It’s Time to Start Upping Your Network Monitoring Game
Think about all the changes in networking and IT that have occurred over the past 15 -20 years. The dominance of the internet, ubiquitous smartphones, mobile everything, virtualization, the cloud, and more.
These and other advances have fundamentally changed our networks, and how we communicate and conduct business. It’s truly remarkable.
Equally remarkable is the fact that many organizations are still using the same network monitoring system they deployed back during the Clinton administration - or maybe even earlier.
That would be fine if those legacy monitoring systems could keep up, but that’s becoming a growing challenge for these aging systems. The changes mentioned above have outpaced their capabilities, but that’s not all. Even bigger changes are coming soon for the many organizations that are embracing Digital Transformation. They’re re-architecting their core business processes based on technology - not the other way around.
Lots of enterprises are already well along the Digital Transformation path. Others are in planning mode or just taking their first steps. Our assumption is that you, your team and your organization are somewhere on this continuum, either thinking about, embarking on, or in the middle of your transformational initiative. Since you’re on your way, we offer the following expert advice.
Modern Networks Require Modern Monitoring
First off, not all digital transformations are created equal. Varying widely from one company to the next, they can involve any number of new technologies, such as next-gen Wi-Fi, software-defined networking, multi-cloud, SaaS, virtualization, 5G and others.
What’s common across all of them, however, is the need to collect more types of data and much more of it, and process and analyze it very rapidly. There’s also the need to unify network-wide results, make the results intuitive and accessible, and make it actionable and useful – not only for IT staff, but also for executives and business-side employees.
Those are all things that modern network monitoring systems can do, but legacy systems really struggle to deliver.
Capabilities You’ll Need and Want
What do we mean by “modern” network monitoring systems? We’re referring to systems that are a fast, flexible and just as responsive as the dynamic networks they are designed to watch over.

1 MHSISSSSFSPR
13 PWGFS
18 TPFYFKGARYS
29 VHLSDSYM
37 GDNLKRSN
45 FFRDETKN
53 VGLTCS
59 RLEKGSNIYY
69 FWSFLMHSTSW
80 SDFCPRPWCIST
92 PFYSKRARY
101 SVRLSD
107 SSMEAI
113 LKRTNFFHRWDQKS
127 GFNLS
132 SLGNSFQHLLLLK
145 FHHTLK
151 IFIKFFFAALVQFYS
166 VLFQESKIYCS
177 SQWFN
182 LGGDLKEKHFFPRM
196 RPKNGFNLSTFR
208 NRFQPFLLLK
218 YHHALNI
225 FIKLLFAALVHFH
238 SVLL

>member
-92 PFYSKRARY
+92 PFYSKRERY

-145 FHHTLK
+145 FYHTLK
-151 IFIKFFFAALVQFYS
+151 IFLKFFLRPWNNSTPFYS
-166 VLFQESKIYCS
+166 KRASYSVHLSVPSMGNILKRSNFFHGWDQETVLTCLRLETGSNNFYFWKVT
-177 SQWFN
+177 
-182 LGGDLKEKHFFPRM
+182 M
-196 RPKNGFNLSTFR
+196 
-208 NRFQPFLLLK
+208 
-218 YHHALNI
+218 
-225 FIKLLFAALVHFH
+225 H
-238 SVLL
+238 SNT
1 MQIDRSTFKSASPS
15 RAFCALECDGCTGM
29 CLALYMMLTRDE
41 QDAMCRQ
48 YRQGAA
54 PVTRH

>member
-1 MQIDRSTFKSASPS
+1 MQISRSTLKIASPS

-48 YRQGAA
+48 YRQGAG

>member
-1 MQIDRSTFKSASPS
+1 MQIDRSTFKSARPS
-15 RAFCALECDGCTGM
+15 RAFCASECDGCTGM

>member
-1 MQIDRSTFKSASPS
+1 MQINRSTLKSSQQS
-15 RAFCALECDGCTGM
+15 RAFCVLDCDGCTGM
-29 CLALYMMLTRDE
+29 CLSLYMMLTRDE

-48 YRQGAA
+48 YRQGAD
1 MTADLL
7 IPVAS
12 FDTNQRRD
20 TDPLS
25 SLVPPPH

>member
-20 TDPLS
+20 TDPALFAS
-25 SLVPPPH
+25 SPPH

Along with all the other factors you’re considering, think about how you’ll monitor and manage your new environment. Don’t make the strategic error of assuming your shop will be able to get by with legacy monitoring. That simply won’t work.
What your company will need instead is monitoring designed for these new environments. What does that involve, exactly? Here are some monitoring capabilities that will help your organization get the most from its new infrastructure.
- Comprehensive coverage – In addition to ‘old style’ monitoring of hardware-based devices, SNMP polling, device flows, etc., a system should be able to collect network and infrastructure metrics from new sources, like NFV, SDN, SD-WAN, next-gen Wi-Fi, backhaul, 4G/5G, and more, and combine it with other performance data, including flows, logs and UX information.
- Sophisticated analytics – The system should enable NetOps and IT staff members to zero-in on and understand issues quickly and with minimal effort. That means being able to apply various analytics and analytics policies to whatever device, object, or indicator they’re interested in or concerned about. Such analytics should be built-in to the monitoring platform, not a 3rd-party bolt-on.
- Adding context – Different network resources have varying degrees of importance to the business. Modern network monitoring systems recognize the status of devices, and factor that valuable context into results. This operational context enables users to quickly see and understand what is happening in their networks, especially with prioritized resources.
- Visualizations and reports – With networks now at the heart of most businesses, communicating network performance intelligence across an organization is key. Modern monitoring systems enable unified reporting across multiple sites and separate operational groups through the rapid generation of scalable and reusable reports and visualizations.
- Workflow creation – Customizable, reusable and shareable workflows enable teams to locate, diagnose, and resolve network problems more quickly – or prevent them from happening in the first place. Look for a modern monitoring system that offers powerful and flexible tools for creating customized workflows.
Your organization is making a major strategic pivot toward the future with a new software-driven, cloud-centric network as its foundation. Your 15- or 20-year old network monitoring system shouldn’t be invited to come along.
Things change, and your needs evolve. You wouldn’t bring that cruddy old sofa from your college apartment into that brand-new house you’re building. And you certainly don’t want to do the equivalent with the monitoring of your new digital infrastructure.
That’s my opinion. I’d love to hear yours.